What does Euro 6 diesel mean for you and your car?

What does Euro 6 diesel mean for you and your car?
Euro 6 diesel is a term often included by many when talking about the air quality debate, but what does it mean?

Whether you’re considering buying a new car or already own one registered after September 2015, you’ll need to be aware of what a Euro 6 standard is and how it can affect you.

Read our guide to find out all you need to know.

Guide contents

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What does Euro 6 diesel mean?

Ever since 1992, new cars have had to meet a certain Euro emissions standard when they are made, as part of the global challenge to improve air quality.

Euro 6 is the sixth and latest directive set by the European Union to help reduce the level of harmful pollutants produced by new vehicles.

The Euro 6 standard sets out the acceptable limits for these exhaust emissions, and since September 2015, all new cars sold have had to comply with the Euro 6 standard.

The Euro 6 requirements for petrol and diesel cars differ, as they each produce different levels of the offending pollutants.

Euro 6 diesels are being hit harder by the new measures because of their impact on air quality.

While diesel vehicles were once seen as a solution to helping the UK reduce C02 emissions – concerns over the health-risks associated with diesel exhaust pollutants such as nitrogen dioxide and particulates, have put them under even more scrutiny by Euro standards.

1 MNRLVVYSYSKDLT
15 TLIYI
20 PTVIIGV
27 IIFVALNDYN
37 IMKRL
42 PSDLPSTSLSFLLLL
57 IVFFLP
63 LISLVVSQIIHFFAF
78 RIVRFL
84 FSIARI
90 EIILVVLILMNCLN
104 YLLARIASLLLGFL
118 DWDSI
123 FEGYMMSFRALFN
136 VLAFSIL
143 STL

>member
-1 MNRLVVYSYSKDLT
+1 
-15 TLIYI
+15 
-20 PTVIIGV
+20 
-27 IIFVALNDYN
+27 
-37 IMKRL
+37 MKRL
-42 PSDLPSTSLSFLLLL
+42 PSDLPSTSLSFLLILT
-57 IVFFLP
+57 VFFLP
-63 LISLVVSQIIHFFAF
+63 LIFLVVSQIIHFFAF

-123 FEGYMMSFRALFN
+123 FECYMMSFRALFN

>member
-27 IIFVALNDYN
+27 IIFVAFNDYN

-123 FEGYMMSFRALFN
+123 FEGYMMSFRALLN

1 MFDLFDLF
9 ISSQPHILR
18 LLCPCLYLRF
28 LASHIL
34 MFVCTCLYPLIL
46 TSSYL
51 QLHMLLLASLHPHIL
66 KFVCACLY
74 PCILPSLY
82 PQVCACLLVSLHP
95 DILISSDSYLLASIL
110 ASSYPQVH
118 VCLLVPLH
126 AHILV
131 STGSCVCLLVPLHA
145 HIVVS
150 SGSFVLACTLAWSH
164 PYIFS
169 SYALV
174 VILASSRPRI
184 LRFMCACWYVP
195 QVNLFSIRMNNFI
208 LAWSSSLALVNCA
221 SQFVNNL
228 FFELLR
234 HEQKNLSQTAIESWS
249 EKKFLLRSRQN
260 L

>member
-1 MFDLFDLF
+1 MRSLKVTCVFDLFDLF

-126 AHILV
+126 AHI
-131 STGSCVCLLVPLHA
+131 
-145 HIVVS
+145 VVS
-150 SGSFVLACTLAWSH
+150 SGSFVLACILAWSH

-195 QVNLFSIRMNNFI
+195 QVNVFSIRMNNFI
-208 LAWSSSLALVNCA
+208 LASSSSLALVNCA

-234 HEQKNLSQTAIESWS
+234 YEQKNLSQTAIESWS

In 2009, Euro 5 standards stated that diesel particulate filters were mandatory on all new vehicles.

In 2012, the World Health Organisation’s International Agency for Research on Cancer classified diesel engine exhausts as carcinogenic to humans.

The following Euro 6 measures put even stricter limits on diesel emissions – aiming for a 50% reduction in Nitrogen oxides produced by new vehicles.

Is my car a Euro 6 diesel?

Euro 6 diesel

If your car was registered on or after 1 September 2015 or the model was approved on or after 1 September 2014 it should meet the Euro 6 standard. 

However, this is not guaranteed and to be sure you should check with your vehicle's manufacturer.

The Jaguar website explains that: "Individual vehicles already on sale that were built by, and dispatched from, the manufacturer before 1st June 2015 can continue to be sold until 1st September 2016".

This in effect means that a car sold before 1st September 2016 may still have a Euro 5 engine, hence why it is important to double check with the manufacturer to be certain.

Why do I need to know if my car is a Euro 6 diesel?

If your diesel vehicle doesn’t meet the Euro 6 standards, you need to be aware that you may face charges or restrictions as the government continues to implement its air quality plan.

Although there are currently no government plans in place to penalise drivers for owning a diesel vehicle that doesn’t mean they won’t come into place in the future.